The sculptor and graphic artist Jacobus Anthonius van Vlijmen was born in 1909 in Rotterdam, where he helped his father paint plaster statues of saints in his workshop. Between 1922 and 1931 he attended the Rotterdamse Academie voor Beeldende Kunsten, where he met Piet Stuivenberg. As a member of the Rotterdam artists’ society R33 Van Vlijmen, influenced by Hendrik Chabot. Before the war, he created mostly figurative sculptures of workers, madonnas and heads in wood and stone.
After the war, inspired by works by Henry Moore and Ossip Zadkine, he became interested in modern sculpting art. He resumed his work with organic-abstract sculptures. In 1947 he had an exposition in the Kunststichting of Rotterdam and in the Kunstzaal Plaats in The Hague. Amidst mediocre critiques, Van Vlijmen was nevertheless invited to become a member of Vrij Beelden, which he joined in 1948 until he left together with the others for the Liga Nieuw Beelden in 1955. From 1950 onwards he was also an active member of the Schiedamse Vereniging voor Irrealisme en Abstractie in de Beeldende Kunst. During this period he also started to create geometrically shaped sculptures. These were inspired by the arts of primitive cultures, for which Van Vlijmen had always been interested. Persistent in his work however is always the fascination for the human forms.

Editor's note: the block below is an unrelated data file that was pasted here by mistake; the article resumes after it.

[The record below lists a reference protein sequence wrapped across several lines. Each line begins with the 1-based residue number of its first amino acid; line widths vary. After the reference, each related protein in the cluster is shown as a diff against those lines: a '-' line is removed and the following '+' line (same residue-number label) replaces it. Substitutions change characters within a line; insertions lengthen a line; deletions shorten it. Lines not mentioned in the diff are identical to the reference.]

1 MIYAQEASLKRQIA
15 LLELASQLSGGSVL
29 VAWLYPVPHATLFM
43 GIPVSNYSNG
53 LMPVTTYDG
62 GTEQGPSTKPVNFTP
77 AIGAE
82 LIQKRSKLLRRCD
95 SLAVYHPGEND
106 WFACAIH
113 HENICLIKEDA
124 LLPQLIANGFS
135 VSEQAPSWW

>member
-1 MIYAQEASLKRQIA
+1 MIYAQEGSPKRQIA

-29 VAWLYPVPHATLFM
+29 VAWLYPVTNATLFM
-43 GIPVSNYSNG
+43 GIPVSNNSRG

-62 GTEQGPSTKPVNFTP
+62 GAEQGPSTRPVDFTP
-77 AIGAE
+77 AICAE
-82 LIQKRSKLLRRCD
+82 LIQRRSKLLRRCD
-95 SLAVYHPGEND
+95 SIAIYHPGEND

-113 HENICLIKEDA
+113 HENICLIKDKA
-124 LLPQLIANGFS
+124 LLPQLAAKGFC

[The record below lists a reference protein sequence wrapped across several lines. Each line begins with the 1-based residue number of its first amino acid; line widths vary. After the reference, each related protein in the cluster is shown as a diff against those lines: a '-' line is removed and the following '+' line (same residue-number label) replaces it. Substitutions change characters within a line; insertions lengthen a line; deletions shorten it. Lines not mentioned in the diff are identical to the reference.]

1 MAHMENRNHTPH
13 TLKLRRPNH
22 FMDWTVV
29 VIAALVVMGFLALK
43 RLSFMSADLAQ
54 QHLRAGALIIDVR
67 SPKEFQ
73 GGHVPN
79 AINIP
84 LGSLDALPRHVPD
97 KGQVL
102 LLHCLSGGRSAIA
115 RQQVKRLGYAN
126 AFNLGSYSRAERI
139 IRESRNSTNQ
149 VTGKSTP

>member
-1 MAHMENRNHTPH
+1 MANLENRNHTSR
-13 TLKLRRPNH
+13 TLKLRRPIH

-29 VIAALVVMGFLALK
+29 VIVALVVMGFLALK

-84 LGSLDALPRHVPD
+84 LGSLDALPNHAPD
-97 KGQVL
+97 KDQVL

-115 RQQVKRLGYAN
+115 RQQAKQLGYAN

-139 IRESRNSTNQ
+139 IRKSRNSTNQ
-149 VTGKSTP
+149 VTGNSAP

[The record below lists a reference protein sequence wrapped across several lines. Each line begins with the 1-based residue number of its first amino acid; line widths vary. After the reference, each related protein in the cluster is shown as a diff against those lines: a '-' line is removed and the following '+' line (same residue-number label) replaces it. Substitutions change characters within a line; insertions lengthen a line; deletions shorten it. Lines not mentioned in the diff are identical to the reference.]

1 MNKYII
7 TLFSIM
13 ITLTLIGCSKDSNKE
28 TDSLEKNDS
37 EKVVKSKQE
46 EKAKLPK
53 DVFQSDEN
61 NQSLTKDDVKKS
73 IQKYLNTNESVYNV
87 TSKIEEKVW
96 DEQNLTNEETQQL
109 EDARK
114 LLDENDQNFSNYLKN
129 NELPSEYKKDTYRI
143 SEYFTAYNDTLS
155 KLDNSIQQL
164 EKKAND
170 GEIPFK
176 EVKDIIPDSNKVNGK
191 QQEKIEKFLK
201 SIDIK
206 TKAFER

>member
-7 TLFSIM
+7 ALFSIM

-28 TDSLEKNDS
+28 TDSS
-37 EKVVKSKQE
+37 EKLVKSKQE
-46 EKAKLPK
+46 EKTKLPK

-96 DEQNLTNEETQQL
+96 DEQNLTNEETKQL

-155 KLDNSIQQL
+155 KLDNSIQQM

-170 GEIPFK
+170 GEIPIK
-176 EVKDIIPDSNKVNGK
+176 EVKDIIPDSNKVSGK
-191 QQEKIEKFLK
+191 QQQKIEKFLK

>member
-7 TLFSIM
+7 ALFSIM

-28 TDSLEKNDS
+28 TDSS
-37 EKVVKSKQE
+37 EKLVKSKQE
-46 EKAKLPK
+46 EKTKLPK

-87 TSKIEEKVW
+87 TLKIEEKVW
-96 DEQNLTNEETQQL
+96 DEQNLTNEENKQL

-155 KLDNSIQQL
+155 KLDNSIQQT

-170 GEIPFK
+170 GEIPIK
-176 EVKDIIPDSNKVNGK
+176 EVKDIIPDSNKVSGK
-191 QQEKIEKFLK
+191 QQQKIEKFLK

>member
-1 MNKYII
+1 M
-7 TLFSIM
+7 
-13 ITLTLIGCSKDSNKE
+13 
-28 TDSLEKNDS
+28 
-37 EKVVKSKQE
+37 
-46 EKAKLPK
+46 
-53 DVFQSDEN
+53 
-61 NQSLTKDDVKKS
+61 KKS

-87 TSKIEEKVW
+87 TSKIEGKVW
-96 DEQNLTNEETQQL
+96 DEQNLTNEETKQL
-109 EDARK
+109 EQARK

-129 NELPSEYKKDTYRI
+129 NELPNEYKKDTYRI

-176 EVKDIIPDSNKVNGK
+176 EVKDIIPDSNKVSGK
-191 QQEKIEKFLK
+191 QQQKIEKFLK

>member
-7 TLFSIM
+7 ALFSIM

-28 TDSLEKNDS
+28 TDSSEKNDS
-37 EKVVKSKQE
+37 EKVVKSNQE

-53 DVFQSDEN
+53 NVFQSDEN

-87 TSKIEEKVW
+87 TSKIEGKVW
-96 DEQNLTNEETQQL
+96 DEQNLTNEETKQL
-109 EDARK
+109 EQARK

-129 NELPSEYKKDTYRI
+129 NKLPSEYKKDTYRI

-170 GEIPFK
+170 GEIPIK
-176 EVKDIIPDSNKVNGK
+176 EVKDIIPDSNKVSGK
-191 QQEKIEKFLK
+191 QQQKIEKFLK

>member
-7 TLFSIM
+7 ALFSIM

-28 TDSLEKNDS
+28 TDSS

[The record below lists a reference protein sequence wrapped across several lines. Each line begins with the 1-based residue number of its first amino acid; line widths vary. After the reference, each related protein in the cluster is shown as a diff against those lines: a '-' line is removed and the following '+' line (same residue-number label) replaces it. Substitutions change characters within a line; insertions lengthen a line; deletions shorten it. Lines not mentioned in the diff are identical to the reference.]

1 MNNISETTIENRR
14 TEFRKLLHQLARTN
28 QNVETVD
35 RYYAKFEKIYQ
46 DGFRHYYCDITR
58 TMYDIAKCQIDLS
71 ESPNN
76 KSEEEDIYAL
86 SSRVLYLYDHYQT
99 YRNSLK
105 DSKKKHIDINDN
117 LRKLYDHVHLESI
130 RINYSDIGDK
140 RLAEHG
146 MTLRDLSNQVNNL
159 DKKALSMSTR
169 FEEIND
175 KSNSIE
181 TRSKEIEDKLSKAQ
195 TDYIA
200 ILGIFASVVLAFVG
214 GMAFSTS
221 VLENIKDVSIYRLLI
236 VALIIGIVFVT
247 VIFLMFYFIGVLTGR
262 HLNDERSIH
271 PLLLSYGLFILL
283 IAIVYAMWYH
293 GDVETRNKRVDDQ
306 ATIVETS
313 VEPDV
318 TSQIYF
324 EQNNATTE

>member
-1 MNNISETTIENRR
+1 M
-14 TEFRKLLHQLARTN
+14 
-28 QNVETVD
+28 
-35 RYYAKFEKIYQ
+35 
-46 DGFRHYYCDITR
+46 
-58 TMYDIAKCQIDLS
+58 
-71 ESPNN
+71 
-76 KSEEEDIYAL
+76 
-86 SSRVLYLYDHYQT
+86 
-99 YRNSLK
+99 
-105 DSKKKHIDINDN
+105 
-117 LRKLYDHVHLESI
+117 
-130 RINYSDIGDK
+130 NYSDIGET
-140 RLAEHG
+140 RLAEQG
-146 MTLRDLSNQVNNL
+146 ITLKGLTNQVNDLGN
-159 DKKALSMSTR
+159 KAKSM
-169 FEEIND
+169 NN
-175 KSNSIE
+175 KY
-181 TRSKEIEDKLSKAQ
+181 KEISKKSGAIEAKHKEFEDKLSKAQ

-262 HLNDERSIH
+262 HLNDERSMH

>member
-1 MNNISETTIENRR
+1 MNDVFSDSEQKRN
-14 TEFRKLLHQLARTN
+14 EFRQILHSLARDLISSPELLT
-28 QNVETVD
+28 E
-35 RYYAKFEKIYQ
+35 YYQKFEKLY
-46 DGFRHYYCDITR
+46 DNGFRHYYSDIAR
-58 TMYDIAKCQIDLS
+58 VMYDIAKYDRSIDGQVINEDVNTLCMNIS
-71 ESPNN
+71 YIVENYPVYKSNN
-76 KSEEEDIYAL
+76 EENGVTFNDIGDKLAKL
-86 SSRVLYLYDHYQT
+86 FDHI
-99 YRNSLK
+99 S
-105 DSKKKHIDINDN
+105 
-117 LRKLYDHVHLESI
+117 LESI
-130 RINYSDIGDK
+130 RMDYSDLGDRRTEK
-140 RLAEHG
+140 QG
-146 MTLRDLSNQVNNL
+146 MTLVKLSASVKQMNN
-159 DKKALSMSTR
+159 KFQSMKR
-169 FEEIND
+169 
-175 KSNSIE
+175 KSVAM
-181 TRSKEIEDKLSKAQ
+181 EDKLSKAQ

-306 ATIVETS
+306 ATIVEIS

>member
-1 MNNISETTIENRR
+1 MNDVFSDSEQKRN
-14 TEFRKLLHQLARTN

Van Vlijmen worked with plaster, travertine, dolostone as well as different kinds of woods. Later on, he also had colour photos in his exhibitions. Koos van Vlijmen died in 1989.

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